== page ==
Awareness raising and education

UEFA Online course: Awareness raising on child safeguarding in football

This awareness raising course on child safeguarding in football offers an induction to safeguarding and will be the starting point to reflect on how to keep children safe in football.

 

What topics does the course cover?

The course outlines key concepts in safeguarding and highlights our joint responsibility to make football a safe environment for children.

More specifically, it focuses on:

  • Defining safeguarding in the context of football

FIFA Guardians continues momentum with PACE child safeguarding and protection panel

Following the recent launch of the #SafeHome campaign, a joint initiative by FIFA, the World Health Organization (WHO) and the European Commission to support women and children at risk of domestic violence, FIFA representatives joined leading policy makers and youth ambassadors this week to discuss the impact of the COVID-19 pandemic on child protection and safeguarding.

FIFA Guardians and why international federations should play a greater role in safeguarding sport

This article by Richard Bush "sets out the key aspects of the FIFA Guardians toolkit, providing some commentary on the document and some further steps that international governing bodies might see fit to take in respect of safeguarding and child protection. Specifically, it looks at:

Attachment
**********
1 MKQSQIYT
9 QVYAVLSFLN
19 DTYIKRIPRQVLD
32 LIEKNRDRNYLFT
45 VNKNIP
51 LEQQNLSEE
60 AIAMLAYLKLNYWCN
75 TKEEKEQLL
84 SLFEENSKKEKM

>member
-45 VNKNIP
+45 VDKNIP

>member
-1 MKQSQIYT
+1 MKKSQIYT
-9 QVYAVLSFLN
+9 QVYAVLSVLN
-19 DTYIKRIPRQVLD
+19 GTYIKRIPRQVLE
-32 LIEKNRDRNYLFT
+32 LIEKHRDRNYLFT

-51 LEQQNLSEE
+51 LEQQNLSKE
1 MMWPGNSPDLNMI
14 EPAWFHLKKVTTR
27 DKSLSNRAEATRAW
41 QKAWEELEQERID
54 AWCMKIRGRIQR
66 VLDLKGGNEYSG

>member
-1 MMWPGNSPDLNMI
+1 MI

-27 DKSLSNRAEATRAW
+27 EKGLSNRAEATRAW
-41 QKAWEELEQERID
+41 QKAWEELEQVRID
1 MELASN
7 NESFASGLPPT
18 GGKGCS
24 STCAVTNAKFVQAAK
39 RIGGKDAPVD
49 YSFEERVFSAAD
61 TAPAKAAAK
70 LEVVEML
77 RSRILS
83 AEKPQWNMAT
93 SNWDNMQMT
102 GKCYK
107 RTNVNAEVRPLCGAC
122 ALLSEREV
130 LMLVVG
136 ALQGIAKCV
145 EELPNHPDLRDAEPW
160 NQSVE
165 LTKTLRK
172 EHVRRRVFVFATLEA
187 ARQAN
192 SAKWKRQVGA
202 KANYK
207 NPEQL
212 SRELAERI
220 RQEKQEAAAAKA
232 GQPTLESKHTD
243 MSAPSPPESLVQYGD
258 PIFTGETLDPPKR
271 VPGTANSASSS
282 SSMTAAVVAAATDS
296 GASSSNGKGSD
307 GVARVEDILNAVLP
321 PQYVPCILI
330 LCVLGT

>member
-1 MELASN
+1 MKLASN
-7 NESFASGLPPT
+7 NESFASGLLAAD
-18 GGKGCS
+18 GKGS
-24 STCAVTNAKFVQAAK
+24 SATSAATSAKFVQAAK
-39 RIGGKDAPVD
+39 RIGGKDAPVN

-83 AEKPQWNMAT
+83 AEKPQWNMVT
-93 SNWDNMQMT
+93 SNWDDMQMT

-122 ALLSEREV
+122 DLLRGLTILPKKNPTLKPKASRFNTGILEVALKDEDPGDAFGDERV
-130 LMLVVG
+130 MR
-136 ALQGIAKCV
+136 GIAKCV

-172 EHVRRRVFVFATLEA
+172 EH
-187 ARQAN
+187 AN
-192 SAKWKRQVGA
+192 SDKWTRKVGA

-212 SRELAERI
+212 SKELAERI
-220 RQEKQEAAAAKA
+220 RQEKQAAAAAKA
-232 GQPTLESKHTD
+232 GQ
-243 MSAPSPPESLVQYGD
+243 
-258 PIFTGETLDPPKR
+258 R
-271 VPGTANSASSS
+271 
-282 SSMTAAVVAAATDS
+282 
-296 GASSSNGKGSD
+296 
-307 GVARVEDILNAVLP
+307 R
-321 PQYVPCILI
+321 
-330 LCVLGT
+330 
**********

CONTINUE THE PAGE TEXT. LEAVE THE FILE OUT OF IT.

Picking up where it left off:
In Romania and Greece, Terre des hommes creates a safe environment for children in sports

To "keep children safe in sports" means to prevent and respond to any form by which the child can be negatively affected – emotionally, verbally or physically – during physical training or when they practice performance or recreational sports. Terre des hommes (Tdh) has launched in October 2019 a unique European project, aimed to promote child safeguarding policies in sports settings in Romania and Greece, as a means to protect and safeguard children.

Standing Committee Policy Strategy on Spectator Violence (2014-2016) [Council of Europe]

The Council of Europe Standing Committee on Spectator Violence (the standing committee) believes that a multi-year policy strategy is needed to set out a coherent roadmap for the mid-term.

The standing committee decided to assess the implementation of its policy strategy (2014-2016), in particular by identifying the goals that were reached, those that were not, and what needs to be improved. By publishing the result of this analysis, the committee wishes: